A Look Inside The Lives of the 1%
While most homeowners are content with one kitchen, others of the filthy rich variety possess an insatiable need for more. More money, more space, and above all — more bathrooms.
In a new documentary that’s both voyeuristic and compassionate, filmmaker Lauren Greenfield captures the spending and setbacks of a well-off family in fierce pursuit of their American Dream. The Queen of Versailles follows two Orlando-based billionaires — resort king David Siegel and his (much-younger) wife, Jackie — as they embark on their journey to build the biggest house in America. The Siegels envision a palace with two tennis courts, ten kitchens and a regulation-sized baseball field. The house was set to be 90,000 square feet (bigger than the White House!) of pure, unabashed, one-percent luxury. That is, until the economic crisis hit.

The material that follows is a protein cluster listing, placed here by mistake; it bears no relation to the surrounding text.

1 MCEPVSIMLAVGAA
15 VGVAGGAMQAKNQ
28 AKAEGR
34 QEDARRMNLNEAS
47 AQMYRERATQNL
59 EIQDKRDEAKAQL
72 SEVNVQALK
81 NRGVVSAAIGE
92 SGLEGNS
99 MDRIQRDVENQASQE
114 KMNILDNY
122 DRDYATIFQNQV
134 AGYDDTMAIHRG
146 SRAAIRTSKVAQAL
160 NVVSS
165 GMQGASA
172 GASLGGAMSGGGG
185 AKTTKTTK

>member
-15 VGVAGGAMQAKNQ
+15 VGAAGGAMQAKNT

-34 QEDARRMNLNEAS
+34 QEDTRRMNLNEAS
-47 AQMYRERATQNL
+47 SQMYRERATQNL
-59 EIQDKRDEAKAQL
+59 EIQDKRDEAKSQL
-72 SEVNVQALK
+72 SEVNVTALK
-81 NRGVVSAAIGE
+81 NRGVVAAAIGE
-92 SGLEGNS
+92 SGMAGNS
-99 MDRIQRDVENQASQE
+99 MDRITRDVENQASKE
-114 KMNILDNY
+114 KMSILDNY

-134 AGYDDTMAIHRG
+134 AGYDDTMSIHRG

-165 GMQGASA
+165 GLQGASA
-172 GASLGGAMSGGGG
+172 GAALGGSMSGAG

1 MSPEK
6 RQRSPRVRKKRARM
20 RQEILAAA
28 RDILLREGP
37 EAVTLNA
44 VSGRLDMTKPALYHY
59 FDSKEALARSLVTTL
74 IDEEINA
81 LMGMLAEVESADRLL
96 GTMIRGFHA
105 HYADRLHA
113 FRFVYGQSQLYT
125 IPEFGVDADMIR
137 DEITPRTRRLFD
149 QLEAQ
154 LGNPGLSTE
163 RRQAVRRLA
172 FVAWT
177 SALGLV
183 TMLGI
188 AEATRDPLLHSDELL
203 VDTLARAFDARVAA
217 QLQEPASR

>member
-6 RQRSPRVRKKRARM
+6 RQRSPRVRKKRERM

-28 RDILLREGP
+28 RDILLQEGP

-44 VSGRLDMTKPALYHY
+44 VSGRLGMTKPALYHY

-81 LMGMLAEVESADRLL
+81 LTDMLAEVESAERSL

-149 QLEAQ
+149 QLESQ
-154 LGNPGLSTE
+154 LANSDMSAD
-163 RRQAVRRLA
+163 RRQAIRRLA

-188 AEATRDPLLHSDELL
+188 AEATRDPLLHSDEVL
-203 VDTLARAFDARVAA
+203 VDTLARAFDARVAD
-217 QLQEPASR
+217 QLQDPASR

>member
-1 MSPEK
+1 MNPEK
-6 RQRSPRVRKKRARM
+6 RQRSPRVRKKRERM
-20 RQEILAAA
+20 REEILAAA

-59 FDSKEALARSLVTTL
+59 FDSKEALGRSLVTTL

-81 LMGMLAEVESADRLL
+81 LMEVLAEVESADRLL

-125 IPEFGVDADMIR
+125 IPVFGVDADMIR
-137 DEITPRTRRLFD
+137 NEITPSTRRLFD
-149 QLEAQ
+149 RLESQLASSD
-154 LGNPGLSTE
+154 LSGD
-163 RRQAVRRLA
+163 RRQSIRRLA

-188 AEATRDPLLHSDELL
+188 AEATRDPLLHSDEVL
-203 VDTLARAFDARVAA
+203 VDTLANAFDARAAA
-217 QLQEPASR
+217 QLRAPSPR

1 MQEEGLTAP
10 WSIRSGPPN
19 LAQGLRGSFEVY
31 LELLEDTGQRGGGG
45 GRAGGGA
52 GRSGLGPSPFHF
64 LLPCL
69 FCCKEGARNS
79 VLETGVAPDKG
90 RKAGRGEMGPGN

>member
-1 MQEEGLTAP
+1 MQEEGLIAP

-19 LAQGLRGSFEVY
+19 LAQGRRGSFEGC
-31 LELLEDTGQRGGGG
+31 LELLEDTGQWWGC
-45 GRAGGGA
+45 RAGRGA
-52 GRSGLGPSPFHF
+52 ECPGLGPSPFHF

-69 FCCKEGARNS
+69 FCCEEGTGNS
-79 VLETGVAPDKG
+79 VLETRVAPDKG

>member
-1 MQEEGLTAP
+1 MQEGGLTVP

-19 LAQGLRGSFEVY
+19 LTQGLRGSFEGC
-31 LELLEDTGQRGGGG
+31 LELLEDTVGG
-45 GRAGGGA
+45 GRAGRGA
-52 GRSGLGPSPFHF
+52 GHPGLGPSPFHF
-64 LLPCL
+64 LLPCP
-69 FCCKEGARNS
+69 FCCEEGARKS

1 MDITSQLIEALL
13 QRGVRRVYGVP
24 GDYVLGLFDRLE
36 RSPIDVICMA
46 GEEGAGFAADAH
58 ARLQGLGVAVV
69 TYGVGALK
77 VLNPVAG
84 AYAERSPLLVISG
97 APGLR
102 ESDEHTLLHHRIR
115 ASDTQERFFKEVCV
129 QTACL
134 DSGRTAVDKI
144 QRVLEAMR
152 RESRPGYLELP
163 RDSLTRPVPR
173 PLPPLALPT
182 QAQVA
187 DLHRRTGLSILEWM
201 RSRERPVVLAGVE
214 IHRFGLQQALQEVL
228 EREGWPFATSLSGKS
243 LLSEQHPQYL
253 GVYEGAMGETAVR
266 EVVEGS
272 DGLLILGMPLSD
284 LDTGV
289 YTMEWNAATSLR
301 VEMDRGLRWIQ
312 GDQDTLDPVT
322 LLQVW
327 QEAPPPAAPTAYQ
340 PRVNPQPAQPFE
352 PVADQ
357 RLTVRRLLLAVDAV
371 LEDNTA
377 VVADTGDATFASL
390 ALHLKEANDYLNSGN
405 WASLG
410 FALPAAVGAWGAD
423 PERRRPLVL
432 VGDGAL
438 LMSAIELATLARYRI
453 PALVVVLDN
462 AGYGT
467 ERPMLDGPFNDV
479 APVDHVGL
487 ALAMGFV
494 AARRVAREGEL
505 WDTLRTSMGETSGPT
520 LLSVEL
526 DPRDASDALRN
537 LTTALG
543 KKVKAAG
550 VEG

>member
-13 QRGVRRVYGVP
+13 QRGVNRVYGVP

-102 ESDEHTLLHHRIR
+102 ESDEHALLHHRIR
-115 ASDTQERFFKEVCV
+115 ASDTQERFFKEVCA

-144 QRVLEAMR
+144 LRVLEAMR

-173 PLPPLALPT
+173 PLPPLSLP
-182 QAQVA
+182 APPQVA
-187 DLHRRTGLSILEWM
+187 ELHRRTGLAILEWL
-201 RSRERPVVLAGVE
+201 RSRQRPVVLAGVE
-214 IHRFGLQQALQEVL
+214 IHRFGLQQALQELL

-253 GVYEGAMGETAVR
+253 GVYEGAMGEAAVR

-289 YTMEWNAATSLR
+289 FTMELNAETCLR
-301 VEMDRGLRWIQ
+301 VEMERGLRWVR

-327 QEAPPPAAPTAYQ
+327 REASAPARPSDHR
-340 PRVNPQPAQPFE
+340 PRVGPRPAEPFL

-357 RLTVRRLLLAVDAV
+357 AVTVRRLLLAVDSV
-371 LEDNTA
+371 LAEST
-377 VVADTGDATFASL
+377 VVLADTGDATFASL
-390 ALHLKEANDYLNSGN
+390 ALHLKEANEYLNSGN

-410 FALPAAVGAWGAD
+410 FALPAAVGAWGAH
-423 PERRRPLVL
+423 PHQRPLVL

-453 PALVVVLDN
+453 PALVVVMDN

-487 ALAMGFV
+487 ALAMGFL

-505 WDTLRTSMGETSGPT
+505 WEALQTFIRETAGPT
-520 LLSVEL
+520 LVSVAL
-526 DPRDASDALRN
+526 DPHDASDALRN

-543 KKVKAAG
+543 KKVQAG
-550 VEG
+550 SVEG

Construction on the house was brought to a halt in 2008, leaving the Siegels with a teetering house of cards. Think Richie Rich meets The Real Housewives. Or better yet, don’t think at all — at least that’s what David’s engineer-educated wife did during the economic downturn.
“We don’t talk about financial problems,” said Jackie. “I guess I’ll have to watch the movie to find out.”
Although the Siegel family isn’t at all relatable, we can’t help but be captivated by their riches to rags story. Watch the trailer here and see for yourself if you aren’t immediately beguiled with the Siegel’s story of fortune and loss. We know we were.
How do you and your partner approach discussing financial problems? If money wasn’t an option, what would your dream home include?